PRESIDENT COMMITTED TO ESTABLISHING STABLE CROSS-STRAIT RELATIONS
Taipei, May 6 (CNA) President Chen Shui-bian reaffirmed Thursday his commitment to establishing peaceful and stable cross-Taiwan Strait relations.
The president made the remarks during his first meeting with members of a team set up to establish a cross-strait interchange framework that included two co-conveners of the team -- Academia Sinica President Lee Yuan-tseh and Straits Exchange Foundation Chairman Koo Chen-fu --to exchange views on domestic affairs and cross-strait relations.
He said that if the team works well it will be transformed into a cross-strait peaceful development committee over which he might preside if every thing goes smoothly and that he is also willing to invite five members from the private sector in the team to be committee members.
Chen said that the committee should address the issues of galvanizing a national consensus while mapping out cross-strait peaceful development guidelines and conducting follow-up discussions on the guidelines for government reference in its mainland China policies.
Chen stressed that he and Vice President Annette Lu, who was also present at the meeting, were given a mandate by the people once more in the March 20 presidential election and that "we must deliver our promises made before the election to gradually promote peaceful and stable cross-strait relations."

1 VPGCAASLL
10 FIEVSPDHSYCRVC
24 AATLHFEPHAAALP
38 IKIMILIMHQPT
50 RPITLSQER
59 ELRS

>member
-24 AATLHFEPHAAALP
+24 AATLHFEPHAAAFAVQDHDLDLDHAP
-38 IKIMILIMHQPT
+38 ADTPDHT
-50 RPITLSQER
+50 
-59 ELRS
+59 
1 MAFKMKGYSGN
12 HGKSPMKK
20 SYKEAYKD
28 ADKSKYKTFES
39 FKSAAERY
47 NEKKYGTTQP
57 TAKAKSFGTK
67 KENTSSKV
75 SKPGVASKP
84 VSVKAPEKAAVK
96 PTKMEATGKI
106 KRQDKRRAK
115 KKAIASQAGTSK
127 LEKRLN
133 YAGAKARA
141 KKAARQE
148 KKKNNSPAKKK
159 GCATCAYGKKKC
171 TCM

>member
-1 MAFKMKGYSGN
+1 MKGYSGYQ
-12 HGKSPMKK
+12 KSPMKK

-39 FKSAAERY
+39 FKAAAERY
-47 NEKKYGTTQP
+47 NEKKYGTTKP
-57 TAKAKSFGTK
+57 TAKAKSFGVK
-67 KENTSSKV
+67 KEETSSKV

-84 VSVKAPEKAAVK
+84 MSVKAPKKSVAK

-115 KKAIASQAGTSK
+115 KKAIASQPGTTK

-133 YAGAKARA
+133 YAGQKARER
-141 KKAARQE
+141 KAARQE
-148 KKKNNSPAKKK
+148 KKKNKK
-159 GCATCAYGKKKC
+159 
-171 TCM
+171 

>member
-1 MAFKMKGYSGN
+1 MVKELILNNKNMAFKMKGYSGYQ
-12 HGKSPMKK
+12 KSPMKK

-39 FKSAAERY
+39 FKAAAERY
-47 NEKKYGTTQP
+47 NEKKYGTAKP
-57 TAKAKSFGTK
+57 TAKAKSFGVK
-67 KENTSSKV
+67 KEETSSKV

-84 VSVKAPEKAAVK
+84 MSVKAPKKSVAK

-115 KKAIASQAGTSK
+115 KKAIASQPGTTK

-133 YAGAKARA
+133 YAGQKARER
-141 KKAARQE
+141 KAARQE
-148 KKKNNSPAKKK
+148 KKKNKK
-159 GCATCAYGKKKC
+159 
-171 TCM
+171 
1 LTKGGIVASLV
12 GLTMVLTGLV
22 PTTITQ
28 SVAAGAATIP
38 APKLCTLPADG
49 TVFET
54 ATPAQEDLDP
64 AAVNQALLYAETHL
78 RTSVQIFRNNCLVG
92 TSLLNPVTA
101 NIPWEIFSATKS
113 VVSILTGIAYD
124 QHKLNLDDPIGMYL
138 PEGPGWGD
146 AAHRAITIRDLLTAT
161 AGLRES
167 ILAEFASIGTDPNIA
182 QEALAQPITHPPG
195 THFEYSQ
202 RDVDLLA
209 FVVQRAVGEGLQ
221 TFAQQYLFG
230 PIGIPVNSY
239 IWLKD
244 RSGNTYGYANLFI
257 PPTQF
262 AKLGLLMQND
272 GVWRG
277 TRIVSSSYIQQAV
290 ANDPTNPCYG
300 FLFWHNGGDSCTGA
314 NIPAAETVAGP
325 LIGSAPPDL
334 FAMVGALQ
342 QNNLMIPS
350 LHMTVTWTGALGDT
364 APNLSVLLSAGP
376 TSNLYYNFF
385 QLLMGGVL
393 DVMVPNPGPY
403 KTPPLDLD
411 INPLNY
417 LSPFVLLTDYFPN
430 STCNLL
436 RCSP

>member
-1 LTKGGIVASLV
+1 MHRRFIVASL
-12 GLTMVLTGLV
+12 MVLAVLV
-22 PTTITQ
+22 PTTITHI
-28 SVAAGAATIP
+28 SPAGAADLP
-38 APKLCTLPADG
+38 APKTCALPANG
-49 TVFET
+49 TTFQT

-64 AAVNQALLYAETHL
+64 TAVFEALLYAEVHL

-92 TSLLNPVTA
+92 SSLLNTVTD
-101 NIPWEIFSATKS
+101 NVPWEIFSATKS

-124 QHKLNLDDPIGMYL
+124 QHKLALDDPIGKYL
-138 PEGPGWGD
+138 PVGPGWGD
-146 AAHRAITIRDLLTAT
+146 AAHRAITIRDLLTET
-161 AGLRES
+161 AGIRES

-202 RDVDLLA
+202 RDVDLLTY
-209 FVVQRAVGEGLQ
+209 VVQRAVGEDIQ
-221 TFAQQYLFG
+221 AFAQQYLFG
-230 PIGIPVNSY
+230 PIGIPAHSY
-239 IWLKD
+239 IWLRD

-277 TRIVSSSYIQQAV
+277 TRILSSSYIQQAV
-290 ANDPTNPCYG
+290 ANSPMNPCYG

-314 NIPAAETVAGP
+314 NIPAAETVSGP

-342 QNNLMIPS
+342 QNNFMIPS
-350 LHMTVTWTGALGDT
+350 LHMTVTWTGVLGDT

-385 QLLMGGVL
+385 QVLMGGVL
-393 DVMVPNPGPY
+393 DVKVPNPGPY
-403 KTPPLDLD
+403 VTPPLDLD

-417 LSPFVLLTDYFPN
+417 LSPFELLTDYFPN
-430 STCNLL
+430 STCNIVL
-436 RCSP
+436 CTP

Seeking to dispel any misgivings about his attitude toward cross-strait relations, he said that "because of various factors before the election, the Taiwan people, as well as the international community, have been uncertain about the prospects for cross-strait relations."
This is why he decided to "promote a peaceful and stable cross-strait interchange framework so as to create a stable environment for the two sides of the Taiwan Strait, for Taiwan, and for the world's economic prosperity and progress," he continued.
Chen initiated Taiwan's first nationwide referendum late last year, which was held simultaneously with the presidential election, although Taiwan's strongest ally and biggest foe -- the United States and mainland China, respectively -- had expressed serious concern, fearing that it was the first step down the road of declaring de jure independence.
The two questions on the referendum -- whether Taiwan should increase defense spending in the face of the mainland missile threat and whether Taiwan should talk with Beijing on a peaceful and stable exchange framework -- failed because the number of voters did not pass the required threshold of one half of the electorate.
Also attending Thursday's meeting were Morris Chang, chairman of the Taiwan Semiconductor Manufacturing Company, Wu Feng-shan, chairman of Public Television Service, Chen Poh-chih, chairman of the Taiwan Thinktank, Presidential Office Secretary General Chiou I-jen, National Security Council Secretary-General Kang Ning-hsiang and Mainland Affairs Council Chairwoman Tsai Ing-wen.
(By Lilian Wu)
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